Selling into End Markets Directly Related to the Consumer: Expert Analyst Harsh Kumar Discusses Which Companies are Harbingers to the Semiconductor Cycle

Wall Street Transcript

67 WALL STREET, New York - June 3, 2013 - The Wall Street Transcript has just published its Semiconductors Report offering a timely review of the sector to serious investors and industry executives. This special feature contains expert industry commentary through in-depth interviews with public company CEOs and Equity Analysts. The full issue is available by calling (212) 952-7433 or via The Wall Street Transcript Online.

Topics covered: Semiconductor Capital Equipment - Cloud Computing, Mobile Device Consumer Demand - Semiconductor Inventory Burnoff - Improvement from Cyclical Bottom - Semiconductor Capital Equipment Spending - New Computing Platform Demand

Companies include: Intel Corporation (INTC), Texas Instruments Inc. (TXN), Apple Inc. (AAPL), RF Micro Devices Inc. (RFMD), Skyworks Solutions Inc. (SWKS), Broadcom Corp. (BRCM), QUALCOMM Inc. (QCOM), Microchip Technology Inc. (MCHP), Cree Inc. (CREE), Analog Devices Inc. (ADI), Diodes Incorporated (DIOD), Microsemi Corp. (MSCC), Semtech Corp. (SMTC) and many more.

In the following excerpt from the Semiconductors Report, an expert analyst discusses the outlook for the sector for investors:

TWST: You consider Microchip Technology a harbinger to the semiconductor cycle. So based on what is happening with Microchip, what cues should semiconductor investors take?

Mr. Kumar: So that is correct and that is a very astute point. Microchip has been harbinger for the semiconductor cycle for a couple of reasons, because they sell into the kind of end markets that are directly related to the consumer. But what makes Microchip special is that they follow a process called sell-through accounting of inventory, which means that there are no gyrations from what the supply channel or the distributors may be building in.

All of the inventory that Microchip has at distributors is Microchip's own, and only when an end customer buys something, then Microchip sees revenue. So it's a very transparent set of data that you get when you're looking at their numbers, and it's a great way to do the inventory accounting, and they are unique, because the direct consumers sort of interaction with their products. And they are feeling pretty bullish at this point in time; that's a flat-out answer.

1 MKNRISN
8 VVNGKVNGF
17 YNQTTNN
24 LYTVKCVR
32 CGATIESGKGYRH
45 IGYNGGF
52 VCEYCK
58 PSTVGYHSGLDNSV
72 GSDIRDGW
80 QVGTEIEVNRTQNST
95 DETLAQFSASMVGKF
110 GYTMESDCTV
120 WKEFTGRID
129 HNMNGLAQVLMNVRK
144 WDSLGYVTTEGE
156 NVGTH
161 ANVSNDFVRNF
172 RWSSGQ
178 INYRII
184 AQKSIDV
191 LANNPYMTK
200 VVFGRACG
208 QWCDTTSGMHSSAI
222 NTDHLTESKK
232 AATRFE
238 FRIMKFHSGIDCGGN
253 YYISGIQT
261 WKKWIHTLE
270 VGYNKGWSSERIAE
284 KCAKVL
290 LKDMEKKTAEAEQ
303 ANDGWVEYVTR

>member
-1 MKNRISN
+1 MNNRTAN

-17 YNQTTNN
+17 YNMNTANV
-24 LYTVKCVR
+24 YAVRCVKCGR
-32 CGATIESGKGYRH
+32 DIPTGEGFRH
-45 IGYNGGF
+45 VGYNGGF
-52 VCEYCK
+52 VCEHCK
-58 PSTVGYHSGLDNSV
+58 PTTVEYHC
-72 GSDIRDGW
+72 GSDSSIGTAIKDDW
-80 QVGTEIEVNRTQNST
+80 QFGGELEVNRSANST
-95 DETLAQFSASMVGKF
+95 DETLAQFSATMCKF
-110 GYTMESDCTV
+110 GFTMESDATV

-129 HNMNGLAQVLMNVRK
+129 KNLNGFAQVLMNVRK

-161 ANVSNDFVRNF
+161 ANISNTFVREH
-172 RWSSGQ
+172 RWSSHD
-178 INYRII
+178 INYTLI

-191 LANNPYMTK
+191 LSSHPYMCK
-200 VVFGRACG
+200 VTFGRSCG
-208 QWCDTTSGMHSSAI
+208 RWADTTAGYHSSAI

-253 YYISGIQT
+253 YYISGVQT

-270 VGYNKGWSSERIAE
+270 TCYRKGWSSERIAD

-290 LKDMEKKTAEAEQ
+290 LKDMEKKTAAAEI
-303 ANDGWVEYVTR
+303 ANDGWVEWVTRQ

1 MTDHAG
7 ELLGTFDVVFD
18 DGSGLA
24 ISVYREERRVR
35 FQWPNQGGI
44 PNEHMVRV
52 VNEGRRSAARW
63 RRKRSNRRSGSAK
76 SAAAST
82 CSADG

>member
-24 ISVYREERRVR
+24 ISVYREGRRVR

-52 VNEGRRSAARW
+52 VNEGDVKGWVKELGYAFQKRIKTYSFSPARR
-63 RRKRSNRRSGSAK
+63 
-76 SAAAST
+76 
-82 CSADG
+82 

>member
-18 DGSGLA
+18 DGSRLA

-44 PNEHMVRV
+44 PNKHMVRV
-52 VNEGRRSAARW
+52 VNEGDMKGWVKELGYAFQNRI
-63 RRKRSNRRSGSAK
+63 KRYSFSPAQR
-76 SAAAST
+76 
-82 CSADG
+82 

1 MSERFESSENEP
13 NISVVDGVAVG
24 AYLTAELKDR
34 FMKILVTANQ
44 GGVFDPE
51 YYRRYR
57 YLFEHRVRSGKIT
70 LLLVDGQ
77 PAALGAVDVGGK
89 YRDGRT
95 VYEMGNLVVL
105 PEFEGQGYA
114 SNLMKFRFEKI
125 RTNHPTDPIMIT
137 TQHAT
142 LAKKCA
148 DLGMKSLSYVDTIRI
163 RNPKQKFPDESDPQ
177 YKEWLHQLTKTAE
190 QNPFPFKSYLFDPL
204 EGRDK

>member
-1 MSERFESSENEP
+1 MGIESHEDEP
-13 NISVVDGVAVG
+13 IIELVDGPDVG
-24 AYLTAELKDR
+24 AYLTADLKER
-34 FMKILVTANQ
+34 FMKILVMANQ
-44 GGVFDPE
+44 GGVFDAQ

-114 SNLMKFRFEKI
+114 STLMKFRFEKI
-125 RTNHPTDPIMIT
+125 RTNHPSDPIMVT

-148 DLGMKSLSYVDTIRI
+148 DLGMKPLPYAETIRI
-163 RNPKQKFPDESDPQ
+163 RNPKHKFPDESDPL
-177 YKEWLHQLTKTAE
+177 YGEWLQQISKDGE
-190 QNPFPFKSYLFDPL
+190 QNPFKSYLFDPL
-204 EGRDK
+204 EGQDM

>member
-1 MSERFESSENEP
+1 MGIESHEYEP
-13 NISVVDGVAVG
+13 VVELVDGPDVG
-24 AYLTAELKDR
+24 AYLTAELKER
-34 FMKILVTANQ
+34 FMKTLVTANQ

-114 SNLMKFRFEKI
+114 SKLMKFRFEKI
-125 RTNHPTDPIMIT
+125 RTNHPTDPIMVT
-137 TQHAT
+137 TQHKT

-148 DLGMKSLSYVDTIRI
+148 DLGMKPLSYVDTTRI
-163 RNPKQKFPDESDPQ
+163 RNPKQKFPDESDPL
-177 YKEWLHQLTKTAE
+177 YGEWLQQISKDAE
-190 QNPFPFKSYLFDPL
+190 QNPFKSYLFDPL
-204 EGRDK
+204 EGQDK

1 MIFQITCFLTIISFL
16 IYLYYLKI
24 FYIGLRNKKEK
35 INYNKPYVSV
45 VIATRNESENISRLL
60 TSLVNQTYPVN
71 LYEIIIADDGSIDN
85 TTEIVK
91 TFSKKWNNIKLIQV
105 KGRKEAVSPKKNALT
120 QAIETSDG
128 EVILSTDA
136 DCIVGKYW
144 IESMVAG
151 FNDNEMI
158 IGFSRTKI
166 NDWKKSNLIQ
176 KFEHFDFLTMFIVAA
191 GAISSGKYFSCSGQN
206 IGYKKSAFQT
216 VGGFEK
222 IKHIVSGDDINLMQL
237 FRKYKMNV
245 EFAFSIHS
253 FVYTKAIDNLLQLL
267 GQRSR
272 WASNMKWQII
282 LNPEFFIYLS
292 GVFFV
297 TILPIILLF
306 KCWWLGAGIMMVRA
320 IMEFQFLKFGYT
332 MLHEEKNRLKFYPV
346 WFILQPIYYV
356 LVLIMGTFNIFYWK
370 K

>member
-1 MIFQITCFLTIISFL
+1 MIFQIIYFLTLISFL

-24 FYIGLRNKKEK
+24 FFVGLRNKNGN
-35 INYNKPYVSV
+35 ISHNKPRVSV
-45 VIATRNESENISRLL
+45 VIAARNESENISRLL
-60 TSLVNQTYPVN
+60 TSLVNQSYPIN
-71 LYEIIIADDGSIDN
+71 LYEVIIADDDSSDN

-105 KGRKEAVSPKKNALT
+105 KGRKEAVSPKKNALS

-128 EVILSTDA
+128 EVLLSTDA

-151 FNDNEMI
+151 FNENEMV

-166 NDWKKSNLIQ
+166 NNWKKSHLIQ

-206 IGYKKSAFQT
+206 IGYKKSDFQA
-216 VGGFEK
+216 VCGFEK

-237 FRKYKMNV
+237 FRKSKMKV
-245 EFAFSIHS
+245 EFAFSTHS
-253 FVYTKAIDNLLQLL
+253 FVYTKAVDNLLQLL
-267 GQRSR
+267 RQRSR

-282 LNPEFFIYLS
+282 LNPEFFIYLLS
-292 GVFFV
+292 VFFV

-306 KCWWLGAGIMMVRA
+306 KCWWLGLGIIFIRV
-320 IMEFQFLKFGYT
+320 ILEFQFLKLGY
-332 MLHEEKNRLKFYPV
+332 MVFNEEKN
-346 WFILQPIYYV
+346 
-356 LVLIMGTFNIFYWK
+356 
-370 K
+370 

I mean, you're starting to see not just the SMSC side; you are starting to see the core business come back. And I think it's - I'll point you to the letter again, pointing to increasing activity and design wins and sort of the wafer starts that I think are coming, and all that is a direct indication of what is about to happen in the semiconductor market, which is better trends.

And we've seen companies that have odd quarters, that have not necessarily December quarter ends, but January quarter ends that have calls that are little bit later, that have calls in March time frame, that have started to already say that right around January, trends turned pretty hard in the semiconductor sector. We hit bottom in January, February has been strong, March has been pretty strong and April continues to be pretty strong...

For more of this interview and many others visit the Wall Street Transcript - a unique service for investors and industry researchers - providing fresh commentary and insight through verbatim interviews with CEOs, portfolio managers and research analysts. This special issue is available by calling (212) 952-7433 or via The Wall Street Transcript Online.

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